19. Liu XQ. Targeting Polo-like kinases: a promising therapeutic approach for cancer treatment. Translational Oncology. 2015; 8: 185-95. https://doi.org/10.1016/j.tranon.2015.03.010.

20. Gjertsen BT, Schoffski P. Discovery and development of the Polo-like kinase inhibitor volasertib in cancer therapy. Leukemia. 2015; 29: 11-9. https://doi.org/10.1038/leu.2014.222.

21. Zheng DW, Xue YQ, Li Y, Di JM, Qiu JG, Zhang WJ, Jiang QW, Yang Y, Chen Y, Wei MN, Huang JR, Wang K, Wei X, et al. Volasertib suppresses the growth of human hepatocellular carcinoma in vitro and in vivo. American Journal of Cancer Research. 2016; 6: 2476-88.

22. Cholewa BD, Ndiaye MA, Huang W, Liu XQ, Ahmad N. Small molecule inhibition of Polo-like kinase 1 by volasertib (BI 6727) causes significant melanoma growth delay and regression in vivo. Cancer Letters. 2017; 385: 179-87. https://doi.org/10.1016/j.canlet.2016.10.025.

23. Strebhardt K, Ullrich A. Opinion - Targeting Polo-like kinase 1 for cancer therapy. Nature Reviews Cancer. 2006; 6: 321-30. https://doi.org/10.1038/nrc1841.

24. Harris PS, Venkataraman S, Alimova I, Birks DK, Balakrishnan I, Cristiano B, Donson AM, Dubuc AM, Taylor MD, Foreman NK, Reigan P, Vibhakar R. Integrated genomic analysis identifies the mitotic checkpoint kinase WEE1 as a novel therapeutic target in medulloblastoma. Mol Cancer. 2014; 13: 72. https://doi.org/10.1186/1476-4598-13-72.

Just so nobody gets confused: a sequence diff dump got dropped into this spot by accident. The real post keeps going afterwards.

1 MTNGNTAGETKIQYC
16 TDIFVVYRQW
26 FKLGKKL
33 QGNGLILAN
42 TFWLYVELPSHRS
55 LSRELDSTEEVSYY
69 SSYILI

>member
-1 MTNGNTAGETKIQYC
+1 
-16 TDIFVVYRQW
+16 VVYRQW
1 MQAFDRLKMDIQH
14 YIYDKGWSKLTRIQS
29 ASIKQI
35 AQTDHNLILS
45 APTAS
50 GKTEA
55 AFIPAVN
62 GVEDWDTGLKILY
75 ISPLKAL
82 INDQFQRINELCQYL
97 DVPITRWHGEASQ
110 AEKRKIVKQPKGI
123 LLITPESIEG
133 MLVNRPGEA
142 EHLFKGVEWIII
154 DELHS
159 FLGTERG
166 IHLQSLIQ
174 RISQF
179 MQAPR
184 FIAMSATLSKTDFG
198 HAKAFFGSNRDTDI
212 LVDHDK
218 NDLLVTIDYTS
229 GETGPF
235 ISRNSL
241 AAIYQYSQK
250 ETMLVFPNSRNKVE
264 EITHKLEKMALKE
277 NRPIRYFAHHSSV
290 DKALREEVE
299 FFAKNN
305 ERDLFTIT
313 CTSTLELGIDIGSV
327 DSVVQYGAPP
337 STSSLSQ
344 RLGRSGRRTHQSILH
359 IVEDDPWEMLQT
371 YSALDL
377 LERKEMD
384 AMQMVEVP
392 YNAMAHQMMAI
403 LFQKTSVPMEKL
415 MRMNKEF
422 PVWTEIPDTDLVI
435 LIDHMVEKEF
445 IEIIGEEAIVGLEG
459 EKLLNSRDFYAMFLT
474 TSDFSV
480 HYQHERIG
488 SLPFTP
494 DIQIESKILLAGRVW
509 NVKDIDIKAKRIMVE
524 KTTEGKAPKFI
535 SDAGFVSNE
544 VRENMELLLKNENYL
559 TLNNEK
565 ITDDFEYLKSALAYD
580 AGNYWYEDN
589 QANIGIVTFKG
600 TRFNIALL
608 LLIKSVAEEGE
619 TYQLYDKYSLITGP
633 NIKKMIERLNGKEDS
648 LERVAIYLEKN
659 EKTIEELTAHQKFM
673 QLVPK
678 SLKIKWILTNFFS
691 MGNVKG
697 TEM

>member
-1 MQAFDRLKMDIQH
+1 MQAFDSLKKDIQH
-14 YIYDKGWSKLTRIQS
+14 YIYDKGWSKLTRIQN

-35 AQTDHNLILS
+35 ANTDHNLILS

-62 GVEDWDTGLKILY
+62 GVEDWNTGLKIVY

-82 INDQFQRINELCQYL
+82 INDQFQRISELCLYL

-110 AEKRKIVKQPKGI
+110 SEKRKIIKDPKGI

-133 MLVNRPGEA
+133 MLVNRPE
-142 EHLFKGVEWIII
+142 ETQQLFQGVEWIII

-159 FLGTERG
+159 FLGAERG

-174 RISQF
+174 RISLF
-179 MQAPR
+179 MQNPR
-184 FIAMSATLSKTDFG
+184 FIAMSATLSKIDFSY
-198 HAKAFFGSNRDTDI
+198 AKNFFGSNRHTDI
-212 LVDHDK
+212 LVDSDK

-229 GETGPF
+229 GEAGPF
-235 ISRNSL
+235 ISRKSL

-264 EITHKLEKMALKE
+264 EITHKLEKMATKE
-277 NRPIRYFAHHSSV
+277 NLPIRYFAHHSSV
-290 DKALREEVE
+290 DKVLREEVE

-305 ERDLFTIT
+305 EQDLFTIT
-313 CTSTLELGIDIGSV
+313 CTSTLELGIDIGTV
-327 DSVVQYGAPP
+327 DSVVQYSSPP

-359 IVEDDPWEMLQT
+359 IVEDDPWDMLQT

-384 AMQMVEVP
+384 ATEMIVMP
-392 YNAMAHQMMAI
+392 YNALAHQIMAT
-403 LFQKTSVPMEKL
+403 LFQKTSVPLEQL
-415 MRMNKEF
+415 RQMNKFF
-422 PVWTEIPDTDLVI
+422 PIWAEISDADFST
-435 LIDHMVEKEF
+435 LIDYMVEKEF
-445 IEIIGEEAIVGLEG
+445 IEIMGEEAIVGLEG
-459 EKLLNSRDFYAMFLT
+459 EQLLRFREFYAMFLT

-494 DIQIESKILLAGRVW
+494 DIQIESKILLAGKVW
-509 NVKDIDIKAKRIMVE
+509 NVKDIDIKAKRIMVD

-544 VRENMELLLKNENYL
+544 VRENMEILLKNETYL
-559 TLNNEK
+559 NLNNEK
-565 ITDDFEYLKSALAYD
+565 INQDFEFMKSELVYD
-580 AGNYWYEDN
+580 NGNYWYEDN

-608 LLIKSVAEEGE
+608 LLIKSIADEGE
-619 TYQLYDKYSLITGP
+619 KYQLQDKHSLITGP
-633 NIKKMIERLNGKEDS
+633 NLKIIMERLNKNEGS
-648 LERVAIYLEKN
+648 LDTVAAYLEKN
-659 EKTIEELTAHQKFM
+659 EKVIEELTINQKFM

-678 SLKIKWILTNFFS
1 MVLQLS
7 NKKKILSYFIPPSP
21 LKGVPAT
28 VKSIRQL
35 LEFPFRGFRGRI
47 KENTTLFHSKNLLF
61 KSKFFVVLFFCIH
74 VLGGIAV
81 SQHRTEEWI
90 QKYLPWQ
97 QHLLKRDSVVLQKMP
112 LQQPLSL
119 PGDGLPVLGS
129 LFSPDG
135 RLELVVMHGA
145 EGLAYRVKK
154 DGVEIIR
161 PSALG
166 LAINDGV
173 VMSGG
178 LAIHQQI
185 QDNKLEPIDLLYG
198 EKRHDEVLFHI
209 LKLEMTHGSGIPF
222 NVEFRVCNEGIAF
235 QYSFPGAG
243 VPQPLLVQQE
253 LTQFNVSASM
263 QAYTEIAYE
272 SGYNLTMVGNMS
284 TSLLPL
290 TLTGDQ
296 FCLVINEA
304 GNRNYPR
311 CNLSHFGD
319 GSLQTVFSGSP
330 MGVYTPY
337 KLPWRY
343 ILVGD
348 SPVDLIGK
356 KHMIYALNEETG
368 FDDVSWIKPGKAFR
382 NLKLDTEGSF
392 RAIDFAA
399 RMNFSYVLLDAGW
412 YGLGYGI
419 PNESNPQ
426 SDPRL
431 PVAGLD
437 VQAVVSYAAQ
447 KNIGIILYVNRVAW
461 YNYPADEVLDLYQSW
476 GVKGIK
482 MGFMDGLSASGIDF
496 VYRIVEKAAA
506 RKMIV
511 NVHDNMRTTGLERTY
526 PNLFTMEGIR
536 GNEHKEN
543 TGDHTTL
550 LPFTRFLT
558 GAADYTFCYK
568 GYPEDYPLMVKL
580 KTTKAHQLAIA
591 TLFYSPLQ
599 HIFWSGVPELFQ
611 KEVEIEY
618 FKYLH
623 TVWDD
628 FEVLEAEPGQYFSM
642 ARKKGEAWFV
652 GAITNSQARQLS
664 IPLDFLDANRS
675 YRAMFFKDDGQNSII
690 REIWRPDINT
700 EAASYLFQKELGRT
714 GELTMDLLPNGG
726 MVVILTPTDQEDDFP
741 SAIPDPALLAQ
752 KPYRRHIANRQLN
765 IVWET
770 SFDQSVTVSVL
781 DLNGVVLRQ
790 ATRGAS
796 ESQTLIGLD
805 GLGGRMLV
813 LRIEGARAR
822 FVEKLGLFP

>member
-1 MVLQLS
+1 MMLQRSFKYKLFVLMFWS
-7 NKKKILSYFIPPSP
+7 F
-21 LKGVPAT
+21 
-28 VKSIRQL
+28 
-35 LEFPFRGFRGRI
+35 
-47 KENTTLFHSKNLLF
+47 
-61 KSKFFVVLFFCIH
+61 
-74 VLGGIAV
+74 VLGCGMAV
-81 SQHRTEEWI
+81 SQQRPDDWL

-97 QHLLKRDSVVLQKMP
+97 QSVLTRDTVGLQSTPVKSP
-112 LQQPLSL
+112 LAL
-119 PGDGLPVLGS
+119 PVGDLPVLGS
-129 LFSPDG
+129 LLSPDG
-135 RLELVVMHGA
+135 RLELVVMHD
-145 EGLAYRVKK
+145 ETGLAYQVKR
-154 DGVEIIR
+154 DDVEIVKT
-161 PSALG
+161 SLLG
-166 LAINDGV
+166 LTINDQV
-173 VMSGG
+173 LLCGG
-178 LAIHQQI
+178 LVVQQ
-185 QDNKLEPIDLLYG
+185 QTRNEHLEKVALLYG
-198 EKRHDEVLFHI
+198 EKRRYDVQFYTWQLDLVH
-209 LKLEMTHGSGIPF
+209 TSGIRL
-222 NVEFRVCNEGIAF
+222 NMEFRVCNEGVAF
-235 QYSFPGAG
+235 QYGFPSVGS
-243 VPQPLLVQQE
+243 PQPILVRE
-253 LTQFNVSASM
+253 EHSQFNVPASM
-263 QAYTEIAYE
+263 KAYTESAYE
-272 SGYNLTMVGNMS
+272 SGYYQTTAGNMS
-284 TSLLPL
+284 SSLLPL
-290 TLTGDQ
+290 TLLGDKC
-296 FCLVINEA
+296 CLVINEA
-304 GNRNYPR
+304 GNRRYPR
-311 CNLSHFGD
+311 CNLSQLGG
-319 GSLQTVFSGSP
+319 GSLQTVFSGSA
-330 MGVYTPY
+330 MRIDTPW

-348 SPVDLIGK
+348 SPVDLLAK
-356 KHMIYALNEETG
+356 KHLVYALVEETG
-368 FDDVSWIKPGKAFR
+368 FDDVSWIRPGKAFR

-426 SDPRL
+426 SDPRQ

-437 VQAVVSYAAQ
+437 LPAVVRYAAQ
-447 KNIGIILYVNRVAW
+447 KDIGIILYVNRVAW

25. Liu Z, Sun Q, Wang X. Plk1, a potent target for cancer therapy. Translational Oncology. 2016; 10: 22-32.

26. Venkataraman S, Alimova I, Tello T, Harris PS, Knipstein JA, Donson AM, Foreman NK, Liu AK, Vibhakar R. Targeting aurora kinase a enhances radiation sensitivity of atypical teratoid rhabdoid tumor cells. J Neurooncol. 2012; 107: 517-26. https://doi.org/10.1007/s11060-011-0795-y.

27. Morozov A, Lee SJ, Zhang ZK, Cimica V, Zagzag D, Kalpana GV. INI1 induces interferon signaling and spindle checkpoint in rhabdoid tumors. Clin Cancer Res. 2007; 13: 4721-30. https://doi.org/10.1158/1078-0432.CCR-07-0054.

28. Johann PD, Erkek S, Zapatka M, Kerl K, Buchhalter I, Hovestadt V, Jones DT, Sturm D, Hermann C, Segura Wang M, Korshunov A, Rhyzova M, Grobner S, et al. Atypical teratoid/rhabdoid tumors are comprised of three epigenetic subgroups with distinct enhancer landscapes. Cancer Cell. 2016; 29: 379-93. https://doi.org/10.1016/j.ccell.2016.02.001.

29. Rudolph D, Impagnatiello MA, Blaukopf C, Sommer C, Gerlich DW, Roth M, Tontsch-Grunt U, Wernitznig A, Savarese F, Hofmann MH, Albrecht C, Geiselmann L, Reschke M, et al. Efficacy and mechanism of action of volasertib, a potent and selective inhibitor of Polo-like kinases, in preclinical models of acute myeloid leukemia. Journal of Pharmacology and Experimental Therapeutics. 2015; 352: 579-89. https://doi.org/10.1124/jpet.114.221150.

30. Czabotar PE, Lessene G, Strasser A, Adams JM. Control of apoptosis by the BCL-2 protein family: implications for physiology and therapy. Nature Reviews Molecular Cell Biology. 2014; 15: 49-63. https://doi.org/10.1038/nrm3722.